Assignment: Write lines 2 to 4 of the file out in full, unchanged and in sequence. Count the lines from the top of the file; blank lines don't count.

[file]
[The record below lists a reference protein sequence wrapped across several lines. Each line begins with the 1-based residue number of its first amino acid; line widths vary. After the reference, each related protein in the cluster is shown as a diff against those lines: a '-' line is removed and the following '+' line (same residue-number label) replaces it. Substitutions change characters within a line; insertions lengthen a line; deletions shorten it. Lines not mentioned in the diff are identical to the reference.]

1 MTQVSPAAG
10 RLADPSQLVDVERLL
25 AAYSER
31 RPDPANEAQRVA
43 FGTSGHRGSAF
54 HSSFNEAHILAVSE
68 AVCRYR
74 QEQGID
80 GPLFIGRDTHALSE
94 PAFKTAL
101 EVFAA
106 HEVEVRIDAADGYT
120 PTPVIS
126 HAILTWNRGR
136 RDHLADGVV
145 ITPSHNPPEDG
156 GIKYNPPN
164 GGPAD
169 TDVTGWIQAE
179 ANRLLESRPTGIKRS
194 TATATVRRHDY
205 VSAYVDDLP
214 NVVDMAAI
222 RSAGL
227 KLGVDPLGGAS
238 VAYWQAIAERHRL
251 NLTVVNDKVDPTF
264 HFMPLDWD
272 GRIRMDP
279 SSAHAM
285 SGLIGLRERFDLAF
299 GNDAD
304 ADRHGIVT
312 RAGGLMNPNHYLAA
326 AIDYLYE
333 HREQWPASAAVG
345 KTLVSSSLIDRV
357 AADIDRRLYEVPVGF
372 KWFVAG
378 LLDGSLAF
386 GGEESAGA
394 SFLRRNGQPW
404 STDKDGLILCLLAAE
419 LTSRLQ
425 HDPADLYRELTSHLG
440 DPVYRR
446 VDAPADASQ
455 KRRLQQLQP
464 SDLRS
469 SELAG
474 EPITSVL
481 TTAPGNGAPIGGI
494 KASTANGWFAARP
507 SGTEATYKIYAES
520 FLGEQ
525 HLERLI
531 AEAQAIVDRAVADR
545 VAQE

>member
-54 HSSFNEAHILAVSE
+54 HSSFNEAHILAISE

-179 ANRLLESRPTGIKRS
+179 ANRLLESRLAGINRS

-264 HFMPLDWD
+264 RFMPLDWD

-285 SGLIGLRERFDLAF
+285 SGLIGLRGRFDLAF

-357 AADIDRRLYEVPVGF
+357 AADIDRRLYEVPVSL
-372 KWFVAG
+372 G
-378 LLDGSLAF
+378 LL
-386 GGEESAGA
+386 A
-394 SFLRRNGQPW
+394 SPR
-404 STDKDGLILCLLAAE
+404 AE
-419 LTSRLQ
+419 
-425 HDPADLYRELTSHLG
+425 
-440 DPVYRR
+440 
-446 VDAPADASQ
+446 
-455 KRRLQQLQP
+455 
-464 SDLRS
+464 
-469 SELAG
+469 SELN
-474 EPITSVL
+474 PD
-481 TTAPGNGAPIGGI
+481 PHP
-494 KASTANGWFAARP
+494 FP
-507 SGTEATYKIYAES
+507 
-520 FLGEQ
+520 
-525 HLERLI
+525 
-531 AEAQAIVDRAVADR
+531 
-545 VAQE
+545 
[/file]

1 MTQVSPAAG
10 RLADPSQLVDVERLL
25 AAYSER